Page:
01/10/2009 - 00:00

Family affair

01/10/2009 - 00:00


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Many winemakers suggest their passion for wine courses through their veins but few have the pedigree to prove it.

Family affair
Darren Haunold

DARREN Haunold always felt that winemaking was in his blood, but it wasn't until he discovered a lineage in the winemaking industry stretching back 700 years that he truly appreciated the familial connection.

Fitting, perhaps, as Mr Haunold is the owner and manager of popular boutique Margaret River winery, Wills Domain, which is named after a common Haunold patriarchal moniker also steeped in history.

"William is my middle name but it was my father's name and his father's name and his father's name and his father's name and his father's name," Mr Haunold told WA Business News.

"Point being, there's a 700-year lineage in winemaking in our family that I only just came across."

The winemaking ancestry was unearthed thanks to his grandmother translating various ancient Germanic texts while researching the Haunold family tree.

"She discovered all this lineage in winemaking in Austria, which is nearly 500 years consistent production from this particular estate, that we sort of draw a line from and, I guess, transpose time and tradition to modern day Margaret River," Mr Haunold says.

And he has no intention of slowing down or changing career any time soon.

"Yes, it's in the blood, but to be perfectly honest I would never have known it if I didn't work in a vineyard, because as soon as I started working in vineyards everything fell into place," he says.

"I'd work seven days a week in a vineyard and not bat an eyelid and just love it; it's the best office in the world.

"It's not work for me, it's a lot of play."

What's remarkable about Mr Haunold is that, while he loves his work and actively participates in all aspects of the business, he's also a paraplegic confined to a wheelchair.

In April 1989, shortly after turning 13, he fell from the roof of his house while helping a painter at his family home, waking up in a garden bed unable to move his legs.

Six weeks of intensive care and about five months of rehabilitation in hospital in Shenton Park were to follow.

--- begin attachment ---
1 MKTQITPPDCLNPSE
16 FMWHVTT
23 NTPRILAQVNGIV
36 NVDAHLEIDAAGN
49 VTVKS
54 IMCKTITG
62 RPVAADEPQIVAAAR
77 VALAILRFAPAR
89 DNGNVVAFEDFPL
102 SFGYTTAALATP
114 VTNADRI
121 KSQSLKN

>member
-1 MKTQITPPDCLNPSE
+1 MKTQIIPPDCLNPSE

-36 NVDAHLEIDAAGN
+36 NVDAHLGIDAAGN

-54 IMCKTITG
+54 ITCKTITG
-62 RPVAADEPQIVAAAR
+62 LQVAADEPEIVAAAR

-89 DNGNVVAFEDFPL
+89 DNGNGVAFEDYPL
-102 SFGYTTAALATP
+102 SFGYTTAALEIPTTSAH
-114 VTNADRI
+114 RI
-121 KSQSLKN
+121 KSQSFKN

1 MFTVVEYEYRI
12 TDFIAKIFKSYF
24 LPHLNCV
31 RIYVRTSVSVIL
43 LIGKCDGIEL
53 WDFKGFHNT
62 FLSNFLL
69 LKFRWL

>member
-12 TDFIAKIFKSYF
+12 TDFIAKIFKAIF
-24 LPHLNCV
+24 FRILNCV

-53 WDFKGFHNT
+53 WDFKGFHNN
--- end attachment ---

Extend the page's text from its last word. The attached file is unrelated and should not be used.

But to suggest Mr Haunold is anything but overtly positive about his situation, and life generally, is a massive understatement.

"As a paraplegic in Shenton Park I was surrounded by quads (quadraplegics) and I was thinking 'I am the luckiest guy in here, no doubt'," Mr Haunold says.

"People from outside go 'dude, you must be miserable' and that's their perspective, but my perspective is 'hey, hang on man, I'm still alive, I'm having fun, I can have a laugh'.

"It could've been a lot worse for me."

He cites the adaptability of being a 13-year-old and immense support from his family as the prime reasons for his recovery, which soon led him to pushing the boundaries of what he could achieve.

This included representing the state, and the country, in wheelchair basketball and even developing skills in adrenalin-pumping sports such as snow skiing, water skiing and scuba diving with the help of lifelong friend, Jeffrey Vidler.

But don't ask him to leap out of a plane or consider bungee jumping.

"I'll give most things a crack as long as it makes sense, I'm not one for bungee and crazy stuff," he says.

"Skydiving is out of the question."

Mr Haunold's buoyant persona is also reflected in the work he does on a daily basis at the winery.

"I set that example at work. Like I don't say 'I'm in a wheelchair I can't mop the floor'; I mop the floor, I sweep the floor, I do all the stuff I want my staff to do and they see me doing it and they know there's no reason they can't do it," he says.

This hard work has paid off for Mr Haunold who, after buying the vineyard in 2000 and developing the winery and tourism facilities, has since won an immense number of wine show awards, complementing his treasured WA Business News 40under40 First Amongst Equals Award from 2004.

But he says his greatest achievement is his family, wife Michelle and young son Oliver, who simultaneously keep him very well grounded and floating on cloud nine.

Do you have a personal mantra?

I suppose I tend to use the old phrase 'nothing good ever comes easy'. I guess I like the results of hard work - I don't expect anything to fall in my lap but when it happens it's wonderful. You seem to get much more satisfaction out of things you earn as opposed to things you have.

Do you have a mentor?

Dad has had a big influence on my life and I guess my morals are from him, and I have particular respect for Andrew Forrest as I've had a bit to do with him over time. I respect the hard yakka he's put in to get where he is, and now it's how he is reinjecting that energy and financial assistance back into communities - and I think that should be a responsibility of business, to reinject their success back into the community. That should just be a natural thing.

What did you want to be when you were a kid?

I think I wanted to be a fighter pilot in the air force. I've always had a fascination with helicopters, and I'm still blown away with all that. And I hope one day, if I ever retire, I hope to find a chopper I can adapt to handle me and away I go.

Greatest achievement?

Probably my family, my little boy, any dad would agree. I admit certainly the business is a massive success, but if he [son, Oliver] wasn't around then it wouldn't happen. And going back to my accident, that sometimes guys in wheelchairs can't actually do that [have children], so I was again very fortunate.


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